Texas At Oklahoma City Game One (Gr)(M)umblings

Photo by Rob Ferguson

Man, that was a close one. The Barons owned a two spot lead thanks to goals by Austin Fyten and Curtis Hamilton, and it seemed that they would again solve a problem like Cristopher Nilstorp. Then the tides shifted, Mike Hedden scored a pair including the overtime game winner, and the Barons lose game one at home in a quickened best-of-five first round.

My excitement quickly turned to fear as those three straight goals came pouring from the Texas-sized juggernaut that is offensive glory. A 2-0 lead felt nice, but once the game inched to a 2-1 lead it seemed impossible to see a scenario where the Oklahoma City Barons could protect a one goal lead with a lot of time on the clock. Of course they wouldn’t be able to, the defense faltered, and the offense seemed gobsmacked by the whole endeavor. The raucous start for Oklahoma City would, in the end, come petering to a halt. A 3-2 loss was afoot.

Depth is going to be an issue for Oklahoma City. Scratch that, QUALITY depth is going to be an issue for Oklahoma City. As you can tell from the lineup last night, there are bodies here, they are just young and incomplete.

Josh Winquist, slotting in on the top line with Matt Ford scratched, was well over his head in terms of what he saw taking place in front of him. He’s a sharp kid, no doubt, with some upsides that make me really anxious to project his value. However, he was thrown in the deep end of the pool, expected to do really good things, sorta struggled, and in the end was not the champion of the offense we needed him to be. Nelson will adjust, no doubt.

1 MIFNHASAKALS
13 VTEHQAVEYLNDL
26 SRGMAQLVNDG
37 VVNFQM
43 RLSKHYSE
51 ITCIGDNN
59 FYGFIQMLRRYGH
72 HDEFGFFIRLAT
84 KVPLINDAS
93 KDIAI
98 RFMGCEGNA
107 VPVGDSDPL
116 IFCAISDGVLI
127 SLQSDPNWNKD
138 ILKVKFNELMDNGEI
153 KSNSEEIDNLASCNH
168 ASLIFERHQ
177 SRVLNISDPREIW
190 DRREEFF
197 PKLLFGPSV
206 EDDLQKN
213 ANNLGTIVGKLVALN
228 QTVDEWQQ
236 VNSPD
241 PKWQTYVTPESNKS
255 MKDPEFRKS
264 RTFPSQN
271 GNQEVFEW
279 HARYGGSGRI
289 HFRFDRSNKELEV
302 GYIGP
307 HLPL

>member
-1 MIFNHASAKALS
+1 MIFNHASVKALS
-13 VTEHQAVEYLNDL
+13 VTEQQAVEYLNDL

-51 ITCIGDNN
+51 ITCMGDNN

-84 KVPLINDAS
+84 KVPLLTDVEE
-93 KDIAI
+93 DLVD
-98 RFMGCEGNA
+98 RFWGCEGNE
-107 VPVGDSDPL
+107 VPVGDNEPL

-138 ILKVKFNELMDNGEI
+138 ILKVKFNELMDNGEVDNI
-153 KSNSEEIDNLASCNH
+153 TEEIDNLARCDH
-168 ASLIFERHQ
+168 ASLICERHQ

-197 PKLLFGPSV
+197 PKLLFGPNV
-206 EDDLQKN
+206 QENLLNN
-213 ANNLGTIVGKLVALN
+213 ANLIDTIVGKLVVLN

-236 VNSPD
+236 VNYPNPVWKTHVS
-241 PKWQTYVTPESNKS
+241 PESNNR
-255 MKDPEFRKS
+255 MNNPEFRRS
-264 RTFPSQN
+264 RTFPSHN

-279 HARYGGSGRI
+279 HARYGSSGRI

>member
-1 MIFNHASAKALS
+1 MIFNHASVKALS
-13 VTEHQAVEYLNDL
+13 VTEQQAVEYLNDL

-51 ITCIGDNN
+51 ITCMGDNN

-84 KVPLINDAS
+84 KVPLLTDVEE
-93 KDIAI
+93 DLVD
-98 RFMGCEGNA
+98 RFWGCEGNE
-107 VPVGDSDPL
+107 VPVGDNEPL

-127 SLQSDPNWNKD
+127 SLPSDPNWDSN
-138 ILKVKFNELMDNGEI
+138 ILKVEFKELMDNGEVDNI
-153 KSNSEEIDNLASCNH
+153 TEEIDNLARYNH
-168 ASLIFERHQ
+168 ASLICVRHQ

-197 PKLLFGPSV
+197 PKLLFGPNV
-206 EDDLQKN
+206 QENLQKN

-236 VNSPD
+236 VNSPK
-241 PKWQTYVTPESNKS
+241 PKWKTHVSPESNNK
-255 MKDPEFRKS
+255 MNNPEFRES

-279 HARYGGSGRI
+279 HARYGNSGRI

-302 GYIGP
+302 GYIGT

Darnell Nurse, paired with Klefbom, wasn’t entirely eye gouge worthy. The two, as a pair, played some quality minutes both early and late. Nurse had his shifts cut just short at times, most likely due to lingering illness, but he still lacks the pristine facade of a grizzled professional defender. That will come, but the raw nature of his game doesn’t bode well for the OKC Barons immediate future. Add Jordan Oesterle to the list of fish out of water in game one as well.

Richard Bachman was really solid. He’s learned how to recover rebounds fairly well, and he’s a goaltender, that given the right defense, could be a dandy. Struggling to protect your net with no blue line support is rough. His 30 of 33 night was highlighted by a 15 shot second period. This thing could have and should have been worse. Thanks Richie.

Any time you keep the Stars at a quarter pace on the power play you can call it a victory. On the flip side, the Stars really jabbed the Barons momentum on their own power play. Nilstorp was a clever gent when the Barons came knocking in the brief scoring chances on the power play. Desjardins decision to play Nilstorp over Campbell might have been the “x” factor of the night. All that to say this – the power play for OKC needs to get much better against Texas.

The game Saturday is a must win as they all tend to be in April. Yet this one feels important, and perhaps the last time we see the 13-14 Barons on home ice. I think Nelson prays vigilantly for an Arcobello return, and a Matt Ford “go ahead” status update. Those two things will help. I also think we might see some slight tweaks to the defensive lineup. Musil? Gernat? Both? Not sure they will make much difference, but when the goin’ gets tough, the tough get goin’. Right? RIGHT!?!?!

Game two is Saturday night, 8:00CT (adjusted for marathon weekend activities). Get your tickets.

4 comments on “Texas At Oklahoma City Game One (Gr)(M)umblings”

  1. It would be nice to have more than 1200 fans at Saturday night’s game. That small crowd last night was a big disappointment for me (and probably for Prodigal, as well).

  2. Oiler fan here – great write up, keep them coming. The Oilers are of course not in the playoffs as is our custom, so I am reading with interest about the Barons.
    Probably having the pro basketball team in the playoffs hurt the crowds? A less than sellout hockey game in the playoffs up north is an impossibility.

    1. Playoff hockey seems to always bee low attended in he minors, in most markets. I suppose the promotions are gone, and folks have other things to watch (Stanley Cup, NBA Playoffs). OKC, of course, has struggled to put cans in the seat during the regular season as well, but the postseason attendance is pretty rough. Indeed, the Thunder have hurt that. Memorial Marathon also this weekend. Thanks for reading!

Comments are closed.